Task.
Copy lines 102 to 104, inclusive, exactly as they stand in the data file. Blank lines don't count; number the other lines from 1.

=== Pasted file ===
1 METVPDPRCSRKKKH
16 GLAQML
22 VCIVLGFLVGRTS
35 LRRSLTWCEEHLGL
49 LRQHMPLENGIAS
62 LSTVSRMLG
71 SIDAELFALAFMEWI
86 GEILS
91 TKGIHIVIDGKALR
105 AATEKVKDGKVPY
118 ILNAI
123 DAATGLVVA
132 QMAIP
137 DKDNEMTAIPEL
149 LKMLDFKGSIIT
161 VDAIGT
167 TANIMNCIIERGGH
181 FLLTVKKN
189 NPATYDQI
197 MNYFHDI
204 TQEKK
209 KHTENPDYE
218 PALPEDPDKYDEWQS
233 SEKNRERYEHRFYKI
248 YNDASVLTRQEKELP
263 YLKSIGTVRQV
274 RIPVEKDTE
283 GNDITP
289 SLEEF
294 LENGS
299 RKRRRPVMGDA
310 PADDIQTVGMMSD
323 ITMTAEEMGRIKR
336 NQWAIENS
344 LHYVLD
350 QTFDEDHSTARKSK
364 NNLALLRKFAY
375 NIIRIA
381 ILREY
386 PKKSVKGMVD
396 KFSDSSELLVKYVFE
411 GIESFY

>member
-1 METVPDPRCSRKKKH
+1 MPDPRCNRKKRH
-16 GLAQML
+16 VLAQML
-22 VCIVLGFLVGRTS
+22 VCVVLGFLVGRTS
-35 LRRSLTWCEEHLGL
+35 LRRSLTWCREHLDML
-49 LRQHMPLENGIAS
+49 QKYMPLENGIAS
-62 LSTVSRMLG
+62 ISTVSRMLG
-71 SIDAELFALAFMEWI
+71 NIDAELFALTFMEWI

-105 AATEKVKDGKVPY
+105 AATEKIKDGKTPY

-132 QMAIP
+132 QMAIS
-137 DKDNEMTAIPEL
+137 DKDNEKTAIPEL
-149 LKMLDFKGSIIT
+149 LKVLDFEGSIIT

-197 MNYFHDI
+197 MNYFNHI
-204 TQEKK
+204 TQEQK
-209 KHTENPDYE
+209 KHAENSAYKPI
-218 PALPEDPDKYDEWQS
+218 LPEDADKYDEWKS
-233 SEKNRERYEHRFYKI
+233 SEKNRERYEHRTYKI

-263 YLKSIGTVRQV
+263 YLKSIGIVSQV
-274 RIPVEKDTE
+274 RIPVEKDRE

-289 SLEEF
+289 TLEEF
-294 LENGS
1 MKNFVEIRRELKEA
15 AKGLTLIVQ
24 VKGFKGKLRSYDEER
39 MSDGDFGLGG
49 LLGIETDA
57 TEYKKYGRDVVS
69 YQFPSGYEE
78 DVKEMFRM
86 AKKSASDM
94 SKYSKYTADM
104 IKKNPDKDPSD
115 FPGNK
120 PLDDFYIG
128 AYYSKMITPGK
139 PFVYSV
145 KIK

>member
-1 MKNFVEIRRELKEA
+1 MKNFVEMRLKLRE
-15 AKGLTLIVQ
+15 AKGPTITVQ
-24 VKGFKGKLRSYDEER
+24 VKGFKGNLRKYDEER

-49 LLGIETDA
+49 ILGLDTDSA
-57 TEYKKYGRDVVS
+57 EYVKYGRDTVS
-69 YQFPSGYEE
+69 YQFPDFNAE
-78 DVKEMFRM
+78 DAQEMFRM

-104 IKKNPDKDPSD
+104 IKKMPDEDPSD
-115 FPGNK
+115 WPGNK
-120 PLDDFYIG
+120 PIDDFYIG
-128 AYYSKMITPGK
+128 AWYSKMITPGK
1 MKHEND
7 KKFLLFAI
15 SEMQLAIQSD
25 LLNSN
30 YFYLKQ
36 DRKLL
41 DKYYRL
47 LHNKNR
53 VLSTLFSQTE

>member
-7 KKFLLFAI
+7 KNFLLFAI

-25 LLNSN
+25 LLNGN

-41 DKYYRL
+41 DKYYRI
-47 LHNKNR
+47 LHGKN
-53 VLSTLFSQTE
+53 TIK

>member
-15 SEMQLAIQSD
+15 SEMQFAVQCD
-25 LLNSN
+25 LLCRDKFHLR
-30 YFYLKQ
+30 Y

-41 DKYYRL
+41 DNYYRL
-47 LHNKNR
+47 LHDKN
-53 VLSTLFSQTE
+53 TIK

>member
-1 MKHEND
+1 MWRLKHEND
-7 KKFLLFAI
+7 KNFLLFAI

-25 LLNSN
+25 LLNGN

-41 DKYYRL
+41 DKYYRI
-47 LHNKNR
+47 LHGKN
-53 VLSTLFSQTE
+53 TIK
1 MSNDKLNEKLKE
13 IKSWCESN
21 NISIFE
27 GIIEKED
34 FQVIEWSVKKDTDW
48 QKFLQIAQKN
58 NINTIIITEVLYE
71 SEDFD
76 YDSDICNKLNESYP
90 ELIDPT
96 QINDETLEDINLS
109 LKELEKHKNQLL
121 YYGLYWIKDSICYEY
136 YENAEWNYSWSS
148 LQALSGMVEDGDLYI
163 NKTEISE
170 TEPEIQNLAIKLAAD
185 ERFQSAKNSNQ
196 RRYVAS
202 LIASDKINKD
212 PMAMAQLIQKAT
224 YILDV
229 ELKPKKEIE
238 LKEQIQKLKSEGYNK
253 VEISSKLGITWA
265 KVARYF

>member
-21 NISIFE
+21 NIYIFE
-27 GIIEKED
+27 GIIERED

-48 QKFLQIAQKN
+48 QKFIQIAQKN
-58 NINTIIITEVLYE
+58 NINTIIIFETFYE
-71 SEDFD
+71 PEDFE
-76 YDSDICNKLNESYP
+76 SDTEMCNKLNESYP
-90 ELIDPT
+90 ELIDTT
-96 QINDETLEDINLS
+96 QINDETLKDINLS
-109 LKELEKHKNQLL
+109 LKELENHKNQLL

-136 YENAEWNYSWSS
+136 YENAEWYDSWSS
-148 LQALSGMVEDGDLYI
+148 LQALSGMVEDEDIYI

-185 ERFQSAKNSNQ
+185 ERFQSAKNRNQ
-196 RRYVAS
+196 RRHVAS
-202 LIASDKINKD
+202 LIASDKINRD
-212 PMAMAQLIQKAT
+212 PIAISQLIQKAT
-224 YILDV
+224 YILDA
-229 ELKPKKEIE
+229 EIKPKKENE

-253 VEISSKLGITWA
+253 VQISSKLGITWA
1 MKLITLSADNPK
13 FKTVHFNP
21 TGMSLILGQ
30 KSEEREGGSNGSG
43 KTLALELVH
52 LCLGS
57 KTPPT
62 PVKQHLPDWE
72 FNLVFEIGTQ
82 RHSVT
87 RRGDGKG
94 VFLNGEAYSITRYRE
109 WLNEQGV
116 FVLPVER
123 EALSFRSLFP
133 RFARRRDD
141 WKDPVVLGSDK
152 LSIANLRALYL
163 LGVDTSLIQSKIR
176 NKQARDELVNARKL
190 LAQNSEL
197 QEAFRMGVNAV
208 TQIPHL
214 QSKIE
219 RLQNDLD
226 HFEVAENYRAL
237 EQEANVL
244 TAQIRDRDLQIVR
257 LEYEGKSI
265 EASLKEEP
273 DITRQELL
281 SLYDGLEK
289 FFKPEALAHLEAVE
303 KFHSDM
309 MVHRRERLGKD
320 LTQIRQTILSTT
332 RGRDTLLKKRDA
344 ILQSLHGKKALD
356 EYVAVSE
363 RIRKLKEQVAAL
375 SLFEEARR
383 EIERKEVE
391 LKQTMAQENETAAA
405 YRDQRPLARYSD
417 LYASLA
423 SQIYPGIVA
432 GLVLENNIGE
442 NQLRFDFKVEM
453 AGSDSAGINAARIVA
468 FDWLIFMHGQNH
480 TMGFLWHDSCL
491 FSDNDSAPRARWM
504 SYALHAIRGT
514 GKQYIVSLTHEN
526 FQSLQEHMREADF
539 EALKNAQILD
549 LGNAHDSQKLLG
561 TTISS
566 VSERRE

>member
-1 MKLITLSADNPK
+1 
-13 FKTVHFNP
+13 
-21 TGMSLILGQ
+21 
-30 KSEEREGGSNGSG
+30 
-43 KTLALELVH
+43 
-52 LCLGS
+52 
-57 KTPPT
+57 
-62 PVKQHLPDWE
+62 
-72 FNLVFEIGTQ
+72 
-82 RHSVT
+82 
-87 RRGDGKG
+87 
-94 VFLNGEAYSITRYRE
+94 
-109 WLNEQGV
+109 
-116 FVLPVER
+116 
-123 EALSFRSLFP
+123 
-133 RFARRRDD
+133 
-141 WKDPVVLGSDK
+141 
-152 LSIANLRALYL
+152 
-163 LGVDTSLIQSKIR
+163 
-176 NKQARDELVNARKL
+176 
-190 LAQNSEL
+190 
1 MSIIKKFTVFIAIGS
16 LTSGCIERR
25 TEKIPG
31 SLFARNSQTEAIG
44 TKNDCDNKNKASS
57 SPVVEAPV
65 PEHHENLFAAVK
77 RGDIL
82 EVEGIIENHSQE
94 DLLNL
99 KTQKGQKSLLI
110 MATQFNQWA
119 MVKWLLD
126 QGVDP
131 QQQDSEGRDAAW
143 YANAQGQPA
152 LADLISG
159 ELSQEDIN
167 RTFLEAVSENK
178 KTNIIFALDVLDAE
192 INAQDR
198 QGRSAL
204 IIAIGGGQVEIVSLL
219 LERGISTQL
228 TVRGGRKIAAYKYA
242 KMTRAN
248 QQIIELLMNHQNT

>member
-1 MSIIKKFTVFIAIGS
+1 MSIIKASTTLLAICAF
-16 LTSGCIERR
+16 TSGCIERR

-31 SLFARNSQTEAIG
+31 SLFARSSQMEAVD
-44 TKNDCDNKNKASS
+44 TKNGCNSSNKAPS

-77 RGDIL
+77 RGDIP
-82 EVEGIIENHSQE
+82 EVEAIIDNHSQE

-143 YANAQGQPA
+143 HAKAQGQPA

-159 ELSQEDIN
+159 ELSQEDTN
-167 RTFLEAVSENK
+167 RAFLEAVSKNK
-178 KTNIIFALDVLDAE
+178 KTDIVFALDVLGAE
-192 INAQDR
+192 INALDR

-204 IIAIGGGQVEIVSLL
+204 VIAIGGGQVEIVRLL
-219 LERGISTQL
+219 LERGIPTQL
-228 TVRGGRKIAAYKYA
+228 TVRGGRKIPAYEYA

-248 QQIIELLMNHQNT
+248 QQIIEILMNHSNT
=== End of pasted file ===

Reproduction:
-15 AKGLTLIVQ
+15 AKGPTITVQ
-24 VKGFKGKLRSYDEER